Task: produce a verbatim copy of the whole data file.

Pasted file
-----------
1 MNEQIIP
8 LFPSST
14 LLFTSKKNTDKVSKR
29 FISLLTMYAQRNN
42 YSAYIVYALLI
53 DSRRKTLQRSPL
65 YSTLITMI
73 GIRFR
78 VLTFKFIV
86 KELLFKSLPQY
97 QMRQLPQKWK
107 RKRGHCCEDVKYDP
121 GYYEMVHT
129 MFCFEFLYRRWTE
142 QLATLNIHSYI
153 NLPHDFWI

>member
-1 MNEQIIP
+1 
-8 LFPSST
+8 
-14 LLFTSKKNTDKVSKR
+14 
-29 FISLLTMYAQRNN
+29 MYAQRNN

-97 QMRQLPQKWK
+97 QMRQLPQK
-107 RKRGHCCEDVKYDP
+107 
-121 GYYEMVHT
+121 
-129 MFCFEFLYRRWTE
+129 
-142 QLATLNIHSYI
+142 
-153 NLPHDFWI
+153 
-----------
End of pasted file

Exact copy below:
1 MNEQIIP
8 LFPSST
14 LLFTSKKNTDKVSKR
29 FISLLTMYAQRNN
42 YSAYIVYALLI
53 DSRRKTLQRSPL
65 YSTLITMI
73 GIRFR
78 VLTFKFIV
86 KELLFKSLPQY
97 QMRQLPQKWK
107 RKRGHCCEDVKYDP
121 GYYEMVHT
129 MFCFEFLYRRWTE
142 QLATLNIHSYI
153 NLPHDFWI

>member
-1 MNEQIIP
+1 
-8 LFPSST
+8 
-14 LLFTSKKNTDKVSKR
+14 
-29 FISLLTMYAQRNN
+29 MYAQRNN

-97 QMRQLPQKWK
+97 QMRQLPQK
-107 RKRGHCCEDVKYDP
+107 
-121 GYYEMVHT
+121 
-129 MFCFEFLYRRWTE
+129 
-142 QLATLNIHSYI
+142 
-153 NLPHDFWI
+153 